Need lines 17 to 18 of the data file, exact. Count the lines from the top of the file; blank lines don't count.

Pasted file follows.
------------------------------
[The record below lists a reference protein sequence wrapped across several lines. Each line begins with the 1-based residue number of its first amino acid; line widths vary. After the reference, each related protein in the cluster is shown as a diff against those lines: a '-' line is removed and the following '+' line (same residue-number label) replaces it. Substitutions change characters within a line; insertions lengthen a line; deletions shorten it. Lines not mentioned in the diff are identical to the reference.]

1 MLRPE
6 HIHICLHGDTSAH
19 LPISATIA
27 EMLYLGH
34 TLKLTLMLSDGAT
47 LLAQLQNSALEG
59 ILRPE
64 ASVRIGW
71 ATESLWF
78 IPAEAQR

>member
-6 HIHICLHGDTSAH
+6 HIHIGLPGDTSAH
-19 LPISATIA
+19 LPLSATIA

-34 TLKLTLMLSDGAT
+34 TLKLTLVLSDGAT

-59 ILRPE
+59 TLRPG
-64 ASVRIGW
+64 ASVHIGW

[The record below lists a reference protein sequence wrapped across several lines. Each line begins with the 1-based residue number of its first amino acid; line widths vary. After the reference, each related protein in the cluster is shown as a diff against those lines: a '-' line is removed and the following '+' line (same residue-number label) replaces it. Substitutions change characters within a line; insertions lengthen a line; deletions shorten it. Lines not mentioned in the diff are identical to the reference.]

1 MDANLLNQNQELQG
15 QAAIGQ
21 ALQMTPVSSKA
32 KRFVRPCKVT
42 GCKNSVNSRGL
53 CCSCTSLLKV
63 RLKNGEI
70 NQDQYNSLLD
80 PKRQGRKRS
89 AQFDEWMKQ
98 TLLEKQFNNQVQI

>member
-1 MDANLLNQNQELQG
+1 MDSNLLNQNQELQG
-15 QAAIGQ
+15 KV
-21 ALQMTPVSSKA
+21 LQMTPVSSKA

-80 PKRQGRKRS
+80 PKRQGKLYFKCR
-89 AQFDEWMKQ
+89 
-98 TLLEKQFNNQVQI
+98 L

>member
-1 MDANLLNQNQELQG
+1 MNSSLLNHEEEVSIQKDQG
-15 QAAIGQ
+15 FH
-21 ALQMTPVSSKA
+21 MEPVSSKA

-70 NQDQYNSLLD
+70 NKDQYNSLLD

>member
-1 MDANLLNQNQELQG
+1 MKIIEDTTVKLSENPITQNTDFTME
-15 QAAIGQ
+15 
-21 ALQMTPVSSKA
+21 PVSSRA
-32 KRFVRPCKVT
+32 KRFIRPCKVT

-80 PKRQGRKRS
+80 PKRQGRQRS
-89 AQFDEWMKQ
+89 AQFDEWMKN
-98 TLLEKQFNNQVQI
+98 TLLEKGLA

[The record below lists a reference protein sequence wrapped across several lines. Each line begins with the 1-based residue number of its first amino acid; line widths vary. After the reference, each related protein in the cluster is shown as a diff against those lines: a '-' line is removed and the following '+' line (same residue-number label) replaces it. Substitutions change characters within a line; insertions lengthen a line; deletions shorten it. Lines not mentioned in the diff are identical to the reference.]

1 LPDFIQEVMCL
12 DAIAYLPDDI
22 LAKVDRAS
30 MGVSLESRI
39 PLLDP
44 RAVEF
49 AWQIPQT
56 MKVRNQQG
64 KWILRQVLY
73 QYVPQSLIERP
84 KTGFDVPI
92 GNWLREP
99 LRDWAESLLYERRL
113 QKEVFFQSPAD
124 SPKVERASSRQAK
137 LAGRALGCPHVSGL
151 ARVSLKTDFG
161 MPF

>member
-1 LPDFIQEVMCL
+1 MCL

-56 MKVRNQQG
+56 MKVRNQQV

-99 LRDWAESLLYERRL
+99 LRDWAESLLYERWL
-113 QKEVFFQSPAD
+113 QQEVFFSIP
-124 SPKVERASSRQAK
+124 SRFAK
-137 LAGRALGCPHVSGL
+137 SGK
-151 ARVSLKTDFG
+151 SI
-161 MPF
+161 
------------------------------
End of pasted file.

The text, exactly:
-34 TLKLTLMLSDGAT
+34 TLKLTLVLSDGAT